Semyon Osipovich Friedland was a soviet photographer from Kiev. He was born in 1905 into a family of Jewish shoemakers. He began his career as a journalist, but then left the profession because of the censorship. In 1932 he graduated from the photography department of the State Institute of Cinematography. In 1950 Friedland worked as an editor-in-chief for the photography department of the famous “Ogonyok” (Russian: Огонёк, lit. “little flame”), which is one of the oldest weekly illustrated magazines in USSR and is published even today in Russia.
In that time he also took these photos, where we can see how people lived in the USSR after World War II. Even if these photos are staged, they are quite interesting from a historical perspective.
Breakfast in Ukraine.
Harvesting of wheat on the farm. Ukraine, 1950.
Professors of engineering working In the Moscow Power Engineering Institute, 1950.
Traditional dances in Kabarda, 1950.
A worker in a children orphanage with two children. Ukraine, 1950.
Young steeplejacks in front of construction of the industrial center in Pavlodar.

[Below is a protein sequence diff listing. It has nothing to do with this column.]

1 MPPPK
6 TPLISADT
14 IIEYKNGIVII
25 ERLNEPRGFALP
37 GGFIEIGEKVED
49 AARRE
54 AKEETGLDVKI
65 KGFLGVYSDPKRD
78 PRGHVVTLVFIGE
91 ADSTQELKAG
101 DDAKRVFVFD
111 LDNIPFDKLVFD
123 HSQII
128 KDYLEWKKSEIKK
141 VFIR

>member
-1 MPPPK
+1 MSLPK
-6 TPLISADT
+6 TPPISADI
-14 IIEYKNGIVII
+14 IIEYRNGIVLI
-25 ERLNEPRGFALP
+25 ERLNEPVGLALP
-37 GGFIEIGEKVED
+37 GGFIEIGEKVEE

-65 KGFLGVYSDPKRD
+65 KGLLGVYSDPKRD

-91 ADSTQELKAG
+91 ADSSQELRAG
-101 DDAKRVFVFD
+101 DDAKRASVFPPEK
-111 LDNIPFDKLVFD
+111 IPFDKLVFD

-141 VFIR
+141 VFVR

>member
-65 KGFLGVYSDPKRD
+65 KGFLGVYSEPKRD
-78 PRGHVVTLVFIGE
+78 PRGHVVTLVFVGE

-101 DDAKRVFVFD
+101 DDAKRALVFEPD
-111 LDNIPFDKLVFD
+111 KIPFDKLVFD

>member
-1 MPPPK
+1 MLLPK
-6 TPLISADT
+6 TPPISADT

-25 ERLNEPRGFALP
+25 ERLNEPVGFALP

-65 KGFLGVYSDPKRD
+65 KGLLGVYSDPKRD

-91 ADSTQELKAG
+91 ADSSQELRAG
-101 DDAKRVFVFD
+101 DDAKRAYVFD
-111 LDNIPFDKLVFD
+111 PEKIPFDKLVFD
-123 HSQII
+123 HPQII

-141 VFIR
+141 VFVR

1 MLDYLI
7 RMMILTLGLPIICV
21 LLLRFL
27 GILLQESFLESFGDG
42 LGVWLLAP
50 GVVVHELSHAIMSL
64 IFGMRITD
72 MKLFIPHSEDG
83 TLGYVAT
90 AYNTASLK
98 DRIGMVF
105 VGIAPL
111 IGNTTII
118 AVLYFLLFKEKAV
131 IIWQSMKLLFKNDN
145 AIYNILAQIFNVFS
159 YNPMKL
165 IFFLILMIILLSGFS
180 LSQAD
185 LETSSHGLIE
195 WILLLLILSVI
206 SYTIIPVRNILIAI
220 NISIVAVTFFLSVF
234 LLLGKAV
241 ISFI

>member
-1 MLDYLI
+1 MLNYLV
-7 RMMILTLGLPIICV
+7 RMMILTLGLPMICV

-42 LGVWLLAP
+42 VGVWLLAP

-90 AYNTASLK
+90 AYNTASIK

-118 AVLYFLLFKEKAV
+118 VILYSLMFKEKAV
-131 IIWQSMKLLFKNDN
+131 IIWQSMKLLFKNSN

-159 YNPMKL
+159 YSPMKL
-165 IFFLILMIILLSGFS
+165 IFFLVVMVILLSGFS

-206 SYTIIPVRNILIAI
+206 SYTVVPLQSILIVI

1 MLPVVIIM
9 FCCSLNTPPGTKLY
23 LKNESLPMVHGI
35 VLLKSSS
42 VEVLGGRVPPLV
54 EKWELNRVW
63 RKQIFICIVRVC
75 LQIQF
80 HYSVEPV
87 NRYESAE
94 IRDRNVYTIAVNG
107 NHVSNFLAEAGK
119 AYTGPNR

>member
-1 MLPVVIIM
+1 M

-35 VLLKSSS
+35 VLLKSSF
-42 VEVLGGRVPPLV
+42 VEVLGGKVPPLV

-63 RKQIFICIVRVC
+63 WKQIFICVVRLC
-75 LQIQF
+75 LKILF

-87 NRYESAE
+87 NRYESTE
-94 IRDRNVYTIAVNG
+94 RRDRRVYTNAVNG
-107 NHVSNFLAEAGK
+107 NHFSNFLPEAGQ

Soldier of Pacific Fleet at the post.
Morning at one of the farms on the counrtyside, 1950s.
Admiral Gorshkov in dress uniform. Crimea, Sevastopol, 1954.
The worker in the port of Kazan. 1950.
Harvestingtomatoes at a suburban farm. Moscow region, 1950.
Wheat harvest at an Ukrainian farm. Ukraine, 1950.
Group of people enjoying holidays in the mountains in the vicinity of Kislovodsk, 1950.
Woman navigator of the ship on Volga river in Kazan, 1950.
Mine in Kostanay, Kazakhstan.
Navy in the Baltics.
Labour-intensivework in a studio. Moscow, 1950.
Valya Borovkova, crane driver in the river port. Kazan, 1950.
Issuance of wheat products and essentials on workdays. Ukraine, 1950.
Nizhny Tagil in 1954.
Do you like old photos that bring out the nostalgia?